- Males - the pelvic urethra forms the membranous urethra, the prostatic urethra and penile urethra. (The sex of the above animation and sections is male)
- Females - the pelvic urethra forms the membranous urethra and the vestibule of the vagina.
Genital System Development
Male Human Embryo (week 8, stage 22)
Detail from cross-section showing mesonephros, mesonephric duct, paramesonephric duct and developing testis.
|Until the end of the 6th week the male and female genital systems are indistinguishable. Sex differentiation is based upon the presence of the specific sex chromosomes.
- week 5 - the primordial germ cells migrate to the region of the future gonads. Cells from the coelomic epithelium and the mesonephros proliferate, forming genital ridges medial to the mesonephros.
- week 6 - these cells surround the germ cells, together forming the primitive sex cords. They contain distinct cortical and medullary regions.
- Also in the 6th week, the paramesonephric or Müllerian ducts form, lateral to the mesonephric ducts.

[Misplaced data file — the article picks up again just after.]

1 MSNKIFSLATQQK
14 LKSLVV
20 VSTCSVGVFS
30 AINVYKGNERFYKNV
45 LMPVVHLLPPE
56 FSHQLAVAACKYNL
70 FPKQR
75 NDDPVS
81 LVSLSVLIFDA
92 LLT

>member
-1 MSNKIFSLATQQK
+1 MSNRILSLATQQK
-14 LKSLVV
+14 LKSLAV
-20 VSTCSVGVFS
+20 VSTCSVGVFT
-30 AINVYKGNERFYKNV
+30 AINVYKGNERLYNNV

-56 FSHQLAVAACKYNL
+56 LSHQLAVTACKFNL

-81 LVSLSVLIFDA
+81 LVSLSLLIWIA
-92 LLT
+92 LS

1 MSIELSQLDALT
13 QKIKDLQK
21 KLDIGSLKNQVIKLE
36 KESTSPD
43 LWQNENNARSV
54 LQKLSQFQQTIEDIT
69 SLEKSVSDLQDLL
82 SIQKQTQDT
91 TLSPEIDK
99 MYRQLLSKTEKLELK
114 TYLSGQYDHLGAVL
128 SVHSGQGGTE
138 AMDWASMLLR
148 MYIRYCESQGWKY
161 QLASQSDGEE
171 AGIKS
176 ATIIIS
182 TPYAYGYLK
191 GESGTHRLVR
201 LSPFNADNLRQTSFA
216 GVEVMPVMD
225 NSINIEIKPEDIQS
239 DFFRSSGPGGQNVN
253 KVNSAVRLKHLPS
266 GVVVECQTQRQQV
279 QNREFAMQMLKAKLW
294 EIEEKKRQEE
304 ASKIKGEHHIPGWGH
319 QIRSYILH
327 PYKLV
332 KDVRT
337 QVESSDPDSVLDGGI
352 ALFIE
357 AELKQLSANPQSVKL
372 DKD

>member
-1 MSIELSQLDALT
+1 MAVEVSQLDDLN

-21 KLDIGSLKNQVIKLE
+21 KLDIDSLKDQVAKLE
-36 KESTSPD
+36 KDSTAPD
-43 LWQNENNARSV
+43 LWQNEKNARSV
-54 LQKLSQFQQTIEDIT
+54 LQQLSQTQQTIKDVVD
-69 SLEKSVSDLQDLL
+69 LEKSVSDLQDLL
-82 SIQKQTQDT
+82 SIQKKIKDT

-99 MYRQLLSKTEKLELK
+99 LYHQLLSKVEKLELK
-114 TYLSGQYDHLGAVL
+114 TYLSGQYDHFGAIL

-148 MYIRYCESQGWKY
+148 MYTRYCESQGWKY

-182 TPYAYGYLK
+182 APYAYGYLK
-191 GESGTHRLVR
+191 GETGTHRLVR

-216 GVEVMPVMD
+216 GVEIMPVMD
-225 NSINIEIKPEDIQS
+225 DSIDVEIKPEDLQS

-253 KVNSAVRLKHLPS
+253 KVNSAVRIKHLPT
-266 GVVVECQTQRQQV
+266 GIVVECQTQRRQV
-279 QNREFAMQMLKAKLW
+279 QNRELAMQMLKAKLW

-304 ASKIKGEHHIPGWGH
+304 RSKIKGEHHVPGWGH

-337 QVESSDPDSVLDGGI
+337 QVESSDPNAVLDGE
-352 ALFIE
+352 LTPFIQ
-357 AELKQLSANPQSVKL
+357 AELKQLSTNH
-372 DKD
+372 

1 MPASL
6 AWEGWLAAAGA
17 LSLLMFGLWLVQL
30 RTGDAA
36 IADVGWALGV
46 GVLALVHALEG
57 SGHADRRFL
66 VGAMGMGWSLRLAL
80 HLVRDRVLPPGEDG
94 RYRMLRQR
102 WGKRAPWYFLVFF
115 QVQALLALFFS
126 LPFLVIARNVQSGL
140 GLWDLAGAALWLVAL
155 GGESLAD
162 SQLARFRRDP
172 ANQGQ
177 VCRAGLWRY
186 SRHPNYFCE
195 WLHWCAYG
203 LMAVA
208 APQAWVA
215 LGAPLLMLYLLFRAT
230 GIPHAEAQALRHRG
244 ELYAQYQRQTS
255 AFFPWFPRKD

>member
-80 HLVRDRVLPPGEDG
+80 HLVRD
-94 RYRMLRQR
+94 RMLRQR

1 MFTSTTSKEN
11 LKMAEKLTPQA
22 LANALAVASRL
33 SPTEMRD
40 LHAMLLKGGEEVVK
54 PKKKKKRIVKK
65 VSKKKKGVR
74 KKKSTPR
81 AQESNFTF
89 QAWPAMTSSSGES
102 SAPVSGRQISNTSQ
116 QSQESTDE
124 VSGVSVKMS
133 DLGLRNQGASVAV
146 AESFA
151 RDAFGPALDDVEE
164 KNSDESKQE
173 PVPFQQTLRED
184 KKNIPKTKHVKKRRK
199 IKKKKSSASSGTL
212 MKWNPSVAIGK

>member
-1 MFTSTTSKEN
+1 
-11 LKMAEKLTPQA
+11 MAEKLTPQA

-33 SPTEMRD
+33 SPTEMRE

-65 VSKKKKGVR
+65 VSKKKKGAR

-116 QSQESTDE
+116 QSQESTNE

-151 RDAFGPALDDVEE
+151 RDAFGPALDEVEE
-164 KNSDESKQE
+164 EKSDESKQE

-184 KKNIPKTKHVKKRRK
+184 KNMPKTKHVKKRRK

- week 8 - males Sertoli cells secrete anti müllerian hormone (AMH), which causes regression of the paramesonephric ducts between the 8th and 10th weeks.
- week 9 to 10 - gonadal cells begin to produce testosterone, which maintains the mesonephric ducts.
- mesonephric ducts go on to form the internal genital tract:
- rete testis
- ductuli efferentes
- vas deferens
- during the same time course as above, the opposite occurs.
- The sex cords degenerate and the genital ridge forms secondary cortical sex cords.
- These induce the primordial germ cells to form the ovarian follicles.
- Due to the lack of AMH and testosterone, the mesonephric ducts degenerate
- paramesonephric ducts go on to form the internal genital tract:
- uterine (fallopian) tubes
- uterus body
In both sexes, the external genitalia appear similar until the 12th week.
||This animation shows the posterior of the developing bladder between Week 4 and 6.
- The mesonephric duct (purple) has lateral branches forming the uteric bud (kidney)
- both these fuse into the wall of the bladder (yellow).
- The mesonephric duct then moves inferiorly to the level of the pelvic urethra.
- Glossary: A | B | C | D | E | F | G | H | I | J | K | L | M | N | O | P | Q | R | S | T | U | V | W | X | Y | Z | Numbers | Symbols | Term Link
Cite this page: Hill, M.A. (2020, January 22) Embryology 2011 Lab 8 - Late Embryo. Retrieved from https://embryology.med.unsw.edu.au/embryology/index.php/2011_Lab_8_-_Late_Embryo
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- © Dr Mark Hill 2020, UNSW Embryology ISBN: 978 0 7334 2609 4 - UNSW CRICOS Provider Code No. 00098G